Overall, the addition of the CAC score to the FRS reclassified risk in 50.7% of individuals. The addition of the CAC score reclassified risk in 69.2%, 65.8%, and 72.9% of patients when added to the risk models using ETT, SPECT, and Duke treadmill score, respectively. The addition of CAC scoring significantly increased the overall net reclassification index (NRI) when added to the FRS, as well as risk-classification models with SPECT or ETT variables. The integrated discrimination improvement (IDI), which measures the incremental prognostic value of the CAC score to an existing model, was also significantly improved when CAC was added to the ETT, SPECT, and Duke treadmill score.

The researchers noted that 80% of patients were classified as low risk based on the treadmill-test results in terms of no ischemia, a low Duke score, or high peak-exercise capacity as measured by metabolic equivalents (METS). Even in this low-risk group, calcium scoring segregated and was able to define who was high risk and who was low risk. For example, in patients without ETT ischemia, the adjusted event rate increased from 0.56% among those with a CAC score <10 to 3.15% among those with CAC score >400. Among individuals with a low Duke treadmill score, the event rate increased from 0.58% per year among individuals with a calcium score <10 to 3.0% among individuals with a low Duke treadmill score but a CAC score >400.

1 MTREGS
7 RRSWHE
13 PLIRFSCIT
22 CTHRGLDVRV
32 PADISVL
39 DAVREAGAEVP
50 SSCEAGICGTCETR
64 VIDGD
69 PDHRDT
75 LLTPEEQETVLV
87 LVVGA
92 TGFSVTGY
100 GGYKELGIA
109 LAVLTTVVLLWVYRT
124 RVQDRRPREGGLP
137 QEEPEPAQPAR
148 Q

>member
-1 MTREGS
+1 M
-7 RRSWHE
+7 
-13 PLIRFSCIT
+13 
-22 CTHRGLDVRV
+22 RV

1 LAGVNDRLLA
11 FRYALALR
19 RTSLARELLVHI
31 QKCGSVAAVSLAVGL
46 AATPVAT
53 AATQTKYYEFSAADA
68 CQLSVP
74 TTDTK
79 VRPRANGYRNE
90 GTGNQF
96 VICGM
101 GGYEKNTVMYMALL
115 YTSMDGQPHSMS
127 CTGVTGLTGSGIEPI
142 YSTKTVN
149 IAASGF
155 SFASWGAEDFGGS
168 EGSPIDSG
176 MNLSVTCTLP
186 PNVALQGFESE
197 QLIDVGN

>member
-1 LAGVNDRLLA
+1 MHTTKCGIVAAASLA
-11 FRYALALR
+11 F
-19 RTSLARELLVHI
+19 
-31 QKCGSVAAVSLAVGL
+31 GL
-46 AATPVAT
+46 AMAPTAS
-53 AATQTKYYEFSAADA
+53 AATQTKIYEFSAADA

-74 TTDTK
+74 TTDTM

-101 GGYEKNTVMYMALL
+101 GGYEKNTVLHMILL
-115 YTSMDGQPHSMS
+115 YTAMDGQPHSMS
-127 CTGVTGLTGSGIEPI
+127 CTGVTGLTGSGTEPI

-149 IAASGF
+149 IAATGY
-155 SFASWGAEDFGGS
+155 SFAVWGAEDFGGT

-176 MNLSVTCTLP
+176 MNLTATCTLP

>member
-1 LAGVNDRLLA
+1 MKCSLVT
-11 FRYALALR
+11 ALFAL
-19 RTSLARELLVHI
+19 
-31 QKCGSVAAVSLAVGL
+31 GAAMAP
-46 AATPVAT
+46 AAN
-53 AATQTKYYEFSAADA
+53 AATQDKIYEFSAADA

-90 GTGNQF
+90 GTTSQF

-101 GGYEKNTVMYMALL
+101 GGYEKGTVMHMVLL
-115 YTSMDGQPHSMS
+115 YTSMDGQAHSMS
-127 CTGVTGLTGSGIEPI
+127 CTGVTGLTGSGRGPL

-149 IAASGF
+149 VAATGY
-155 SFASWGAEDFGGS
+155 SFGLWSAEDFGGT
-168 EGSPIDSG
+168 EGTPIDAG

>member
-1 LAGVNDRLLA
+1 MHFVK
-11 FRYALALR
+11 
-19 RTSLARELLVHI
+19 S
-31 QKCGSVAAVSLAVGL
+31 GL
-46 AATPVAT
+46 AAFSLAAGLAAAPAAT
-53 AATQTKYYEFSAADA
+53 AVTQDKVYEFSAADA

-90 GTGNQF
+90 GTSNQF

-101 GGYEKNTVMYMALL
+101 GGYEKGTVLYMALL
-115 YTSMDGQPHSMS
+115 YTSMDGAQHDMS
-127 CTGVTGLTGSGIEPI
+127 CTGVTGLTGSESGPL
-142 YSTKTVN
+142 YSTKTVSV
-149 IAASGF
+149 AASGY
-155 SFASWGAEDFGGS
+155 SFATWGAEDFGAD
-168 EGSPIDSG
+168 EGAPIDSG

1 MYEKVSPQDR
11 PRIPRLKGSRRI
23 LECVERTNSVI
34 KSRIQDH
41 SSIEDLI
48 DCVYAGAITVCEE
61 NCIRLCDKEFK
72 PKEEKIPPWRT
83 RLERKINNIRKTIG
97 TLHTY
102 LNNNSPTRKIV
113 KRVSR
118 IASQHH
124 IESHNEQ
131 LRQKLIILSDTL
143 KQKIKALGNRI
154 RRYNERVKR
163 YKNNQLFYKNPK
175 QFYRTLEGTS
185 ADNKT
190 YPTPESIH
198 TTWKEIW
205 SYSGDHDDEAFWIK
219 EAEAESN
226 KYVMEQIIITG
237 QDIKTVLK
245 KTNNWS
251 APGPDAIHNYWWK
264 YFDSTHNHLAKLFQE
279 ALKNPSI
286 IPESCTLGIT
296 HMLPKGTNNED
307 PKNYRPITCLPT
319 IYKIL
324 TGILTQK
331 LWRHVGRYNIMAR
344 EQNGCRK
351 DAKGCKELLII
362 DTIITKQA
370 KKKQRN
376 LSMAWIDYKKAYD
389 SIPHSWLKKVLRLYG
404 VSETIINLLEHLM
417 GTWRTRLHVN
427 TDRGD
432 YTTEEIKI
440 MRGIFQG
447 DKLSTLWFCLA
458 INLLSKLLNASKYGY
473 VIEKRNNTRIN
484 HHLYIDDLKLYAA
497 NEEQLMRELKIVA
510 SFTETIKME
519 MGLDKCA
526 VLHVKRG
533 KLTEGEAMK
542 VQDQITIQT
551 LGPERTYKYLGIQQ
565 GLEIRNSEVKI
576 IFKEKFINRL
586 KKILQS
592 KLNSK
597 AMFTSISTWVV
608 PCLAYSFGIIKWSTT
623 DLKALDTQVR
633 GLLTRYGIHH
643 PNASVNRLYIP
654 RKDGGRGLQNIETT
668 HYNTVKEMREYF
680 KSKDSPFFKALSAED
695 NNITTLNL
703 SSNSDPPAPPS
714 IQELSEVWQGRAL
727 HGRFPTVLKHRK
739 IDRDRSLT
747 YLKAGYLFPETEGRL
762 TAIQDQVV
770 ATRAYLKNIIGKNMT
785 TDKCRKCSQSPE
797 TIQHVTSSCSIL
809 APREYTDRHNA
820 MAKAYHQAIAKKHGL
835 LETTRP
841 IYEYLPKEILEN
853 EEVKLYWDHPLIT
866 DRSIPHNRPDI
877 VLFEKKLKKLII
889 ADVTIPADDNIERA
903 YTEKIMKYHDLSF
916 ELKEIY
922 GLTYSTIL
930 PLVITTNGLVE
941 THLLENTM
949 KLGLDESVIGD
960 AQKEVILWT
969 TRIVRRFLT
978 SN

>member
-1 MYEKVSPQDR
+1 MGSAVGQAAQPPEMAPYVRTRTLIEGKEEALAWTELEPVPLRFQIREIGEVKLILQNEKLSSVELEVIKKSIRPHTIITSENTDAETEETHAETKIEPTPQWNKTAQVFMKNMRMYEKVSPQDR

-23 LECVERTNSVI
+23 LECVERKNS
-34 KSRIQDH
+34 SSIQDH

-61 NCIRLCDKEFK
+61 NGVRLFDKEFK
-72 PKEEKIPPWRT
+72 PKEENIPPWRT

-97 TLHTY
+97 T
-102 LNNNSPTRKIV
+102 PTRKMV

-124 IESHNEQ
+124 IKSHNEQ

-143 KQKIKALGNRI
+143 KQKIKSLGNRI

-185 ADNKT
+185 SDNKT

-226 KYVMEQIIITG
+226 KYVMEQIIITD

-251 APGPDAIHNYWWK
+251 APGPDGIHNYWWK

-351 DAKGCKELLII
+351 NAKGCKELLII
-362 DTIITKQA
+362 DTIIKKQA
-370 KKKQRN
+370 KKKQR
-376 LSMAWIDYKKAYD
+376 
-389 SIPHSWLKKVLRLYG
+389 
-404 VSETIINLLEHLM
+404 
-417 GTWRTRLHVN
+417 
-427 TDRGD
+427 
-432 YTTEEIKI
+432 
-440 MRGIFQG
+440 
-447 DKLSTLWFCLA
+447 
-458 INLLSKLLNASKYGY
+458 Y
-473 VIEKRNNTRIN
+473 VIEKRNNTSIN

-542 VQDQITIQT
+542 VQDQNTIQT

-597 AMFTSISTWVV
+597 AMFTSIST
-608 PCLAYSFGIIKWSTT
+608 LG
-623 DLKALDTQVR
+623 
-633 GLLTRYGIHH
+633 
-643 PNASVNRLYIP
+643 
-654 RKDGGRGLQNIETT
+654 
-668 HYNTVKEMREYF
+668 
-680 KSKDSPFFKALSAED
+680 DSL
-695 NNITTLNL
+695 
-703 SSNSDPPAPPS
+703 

"What it basically shows is that irrespective of the exercise-treadmill test and SPECT results, the calcium score was the one that really defined risk," said Mahmarian.

Based on the findings, the researchers say that CAC screening should be the "first-line test" over exercise-treadmill testing or SPECT for the assessment of risk in this low-risk cohort.

"Our algorithm for an asymptomatic patient who has risk factors for coronary disease would be a calcium test first to define their risk," Mahmarian told heartwire . "If they have calcification, they need to be aggressively treated. If they have a very high calcium score, then they should probably go on to have further testing, such as myocardial perfusion imaging, to make sure they don't have ischemia."